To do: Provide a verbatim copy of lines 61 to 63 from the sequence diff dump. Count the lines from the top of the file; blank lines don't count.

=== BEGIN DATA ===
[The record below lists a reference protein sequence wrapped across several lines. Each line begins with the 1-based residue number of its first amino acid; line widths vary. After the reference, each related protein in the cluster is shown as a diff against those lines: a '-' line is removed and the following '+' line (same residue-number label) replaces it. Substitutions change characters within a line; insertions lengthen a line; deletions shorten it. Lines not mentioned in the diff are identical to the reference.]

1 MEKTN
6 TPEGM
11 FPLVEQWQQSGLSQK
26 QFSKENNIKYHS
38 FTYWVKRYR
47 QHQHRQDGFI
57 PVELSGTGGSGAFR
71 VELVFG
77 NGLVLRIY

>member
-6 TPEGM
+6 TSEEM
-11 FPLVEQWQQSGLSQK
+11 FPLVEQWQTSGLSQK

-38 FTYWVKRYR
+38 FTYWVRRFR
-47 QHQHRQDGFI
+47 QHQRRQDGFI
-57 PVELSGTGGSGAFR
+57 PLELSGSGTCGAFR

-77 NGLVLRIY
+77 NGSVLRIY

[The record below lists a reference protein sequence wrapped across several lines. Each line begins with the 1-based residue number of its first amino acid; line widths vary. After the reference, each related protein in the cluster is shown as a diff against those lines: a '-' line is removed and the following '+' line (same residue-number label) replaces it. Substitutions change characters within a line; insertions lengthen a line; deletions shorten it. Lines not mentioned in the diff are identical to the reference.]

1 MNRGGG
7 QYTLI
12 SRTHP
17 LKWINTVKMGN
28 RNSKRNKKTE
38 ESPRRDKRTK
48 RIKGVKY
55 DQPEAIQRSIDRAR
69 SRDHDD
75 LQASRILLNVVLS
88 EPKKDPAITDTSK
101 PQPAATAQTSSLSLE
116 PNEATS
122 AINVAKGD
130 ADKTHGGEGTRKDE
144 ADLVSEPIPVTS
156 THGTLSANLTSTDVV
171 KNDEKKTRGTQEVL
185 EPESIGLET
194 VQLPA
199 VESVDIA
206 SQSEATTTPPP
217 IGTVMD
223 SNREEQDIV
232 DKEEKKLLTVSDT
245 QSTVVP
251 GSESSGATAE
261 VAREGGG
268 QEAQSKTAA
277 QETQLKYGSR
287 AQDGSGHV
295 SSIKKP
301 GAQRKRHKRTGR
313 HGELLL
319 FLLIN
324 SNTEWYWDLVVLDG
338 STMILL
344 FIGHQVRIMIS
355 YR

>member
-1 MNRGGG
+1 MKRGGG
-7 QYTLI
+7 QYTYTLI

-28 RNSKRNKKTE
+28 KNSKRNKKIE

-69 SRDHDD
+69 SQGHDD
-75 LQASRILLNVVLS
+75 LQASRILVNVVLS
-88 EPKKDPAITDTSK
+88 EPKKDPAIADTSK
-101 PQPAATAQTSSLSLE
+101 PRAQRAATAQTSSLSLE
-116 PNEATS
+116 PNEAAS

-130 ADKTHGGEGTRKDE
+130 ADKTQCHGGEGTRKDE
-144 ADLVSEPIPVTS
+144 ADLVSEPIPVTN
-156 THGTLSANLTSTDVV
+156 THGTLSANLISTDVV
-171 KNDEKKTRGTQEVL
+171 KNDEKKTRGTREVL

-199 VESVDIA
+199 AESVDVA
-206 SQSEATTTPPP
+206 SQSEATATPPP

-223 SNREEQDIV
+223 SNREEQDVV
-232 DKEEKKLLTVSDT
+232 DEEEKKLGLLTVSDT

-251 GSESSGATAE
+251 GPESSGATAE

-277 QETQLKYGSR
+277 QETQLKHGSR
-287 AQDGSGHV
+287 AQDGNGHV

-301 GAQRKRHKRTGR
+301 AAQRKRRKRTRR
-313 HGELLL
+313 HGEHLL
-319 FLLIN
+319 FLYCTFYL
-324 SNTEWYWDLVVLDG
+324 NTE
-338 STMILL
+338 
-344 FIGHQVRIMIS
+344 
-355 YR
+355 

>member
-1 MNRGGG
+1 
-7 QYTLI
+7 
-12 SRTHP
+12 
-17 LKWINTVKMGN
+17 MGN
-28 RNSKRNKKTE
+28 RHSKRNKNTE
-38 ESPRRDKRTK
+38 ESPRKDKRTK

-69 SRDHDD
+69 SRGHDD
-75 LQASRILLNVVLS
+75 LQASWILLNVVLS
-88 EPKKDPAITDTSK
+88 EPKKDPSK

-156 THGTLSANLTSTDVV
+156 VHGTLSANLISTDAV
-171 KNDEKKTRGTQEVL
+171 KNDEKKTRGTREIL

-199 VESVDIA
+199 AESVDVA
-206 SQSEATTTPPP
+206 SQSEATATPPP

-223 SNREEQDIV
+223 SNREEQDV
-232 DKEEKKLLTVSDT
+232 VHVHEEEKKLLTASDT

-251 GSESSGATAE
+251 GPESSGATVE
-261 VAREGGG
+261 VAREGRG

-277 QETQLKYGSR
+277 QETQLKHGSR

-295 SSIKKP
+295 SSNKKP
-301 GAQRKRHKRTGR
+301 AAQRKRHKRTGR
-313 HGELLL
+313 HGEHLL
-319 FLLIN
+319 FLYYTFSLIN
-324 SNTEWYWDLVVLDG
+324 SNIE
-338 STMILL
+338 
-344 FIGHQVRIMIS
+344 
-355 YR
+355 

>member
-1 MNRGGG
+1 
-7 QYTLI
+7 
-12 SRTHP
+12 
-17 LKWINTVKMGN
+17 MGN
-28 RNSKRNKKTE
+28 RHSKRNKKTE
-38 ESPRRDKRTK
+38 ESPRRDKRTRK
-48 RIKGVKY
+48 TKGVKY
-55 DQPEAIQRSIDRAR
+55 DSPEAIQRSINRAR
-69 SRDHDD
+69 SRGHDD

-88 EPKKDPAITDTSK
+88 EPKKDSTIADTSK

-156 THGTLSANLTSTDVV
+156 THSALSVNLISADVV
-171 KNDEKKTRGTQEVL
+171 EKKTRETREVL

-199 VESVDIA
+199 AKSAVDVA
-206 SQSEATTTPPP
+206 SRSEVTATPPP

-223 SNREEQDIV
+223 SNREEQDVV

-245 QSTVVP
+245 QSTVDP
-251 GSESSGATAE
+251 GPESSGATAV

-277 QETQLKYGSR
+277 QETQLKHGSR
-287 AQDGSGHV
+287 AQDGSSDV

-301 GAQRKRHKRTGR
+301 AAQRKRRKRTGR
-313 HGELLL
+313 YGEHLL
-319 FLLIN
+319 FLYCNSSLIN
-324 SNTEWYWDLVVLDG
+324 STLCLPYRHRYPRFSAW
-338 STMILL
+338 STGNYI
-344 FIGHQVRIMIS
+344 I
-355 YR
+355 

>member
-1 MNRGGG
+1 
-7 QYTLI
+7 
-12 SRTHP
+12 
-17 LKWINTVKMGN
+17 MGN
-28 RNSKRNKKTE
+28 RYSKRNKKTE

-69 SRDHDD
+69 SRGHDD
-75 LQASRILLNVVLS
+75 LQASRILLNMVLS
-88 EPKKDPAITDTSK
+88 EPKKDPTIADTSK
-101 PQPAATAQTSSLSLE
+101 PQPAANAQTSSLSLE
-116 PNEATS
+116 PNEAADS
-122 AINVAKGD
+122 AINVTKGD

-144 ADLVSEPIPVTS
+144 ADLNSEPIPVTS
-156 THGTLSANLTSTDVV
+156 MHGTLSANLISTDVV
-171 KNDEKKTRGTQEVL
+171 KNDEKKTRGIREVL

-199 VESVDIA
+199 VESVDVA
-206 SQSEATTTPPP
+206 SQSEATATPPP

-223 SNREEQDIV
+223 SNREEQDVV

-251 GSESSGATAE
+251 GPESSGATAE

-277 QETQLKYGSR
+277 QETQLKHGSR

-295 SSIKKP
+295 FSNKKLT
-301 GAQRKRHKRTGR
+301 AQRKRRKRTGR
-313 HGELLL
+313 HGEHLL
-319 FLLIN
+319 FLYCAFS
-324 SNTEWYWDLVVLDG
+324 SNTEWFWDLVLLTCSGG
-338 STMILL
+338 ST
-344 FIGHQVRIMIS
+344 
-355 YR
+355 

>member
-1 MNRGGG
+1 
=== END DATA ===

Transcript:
338 STMILL
344 FIGHQVRIMIS
355 YR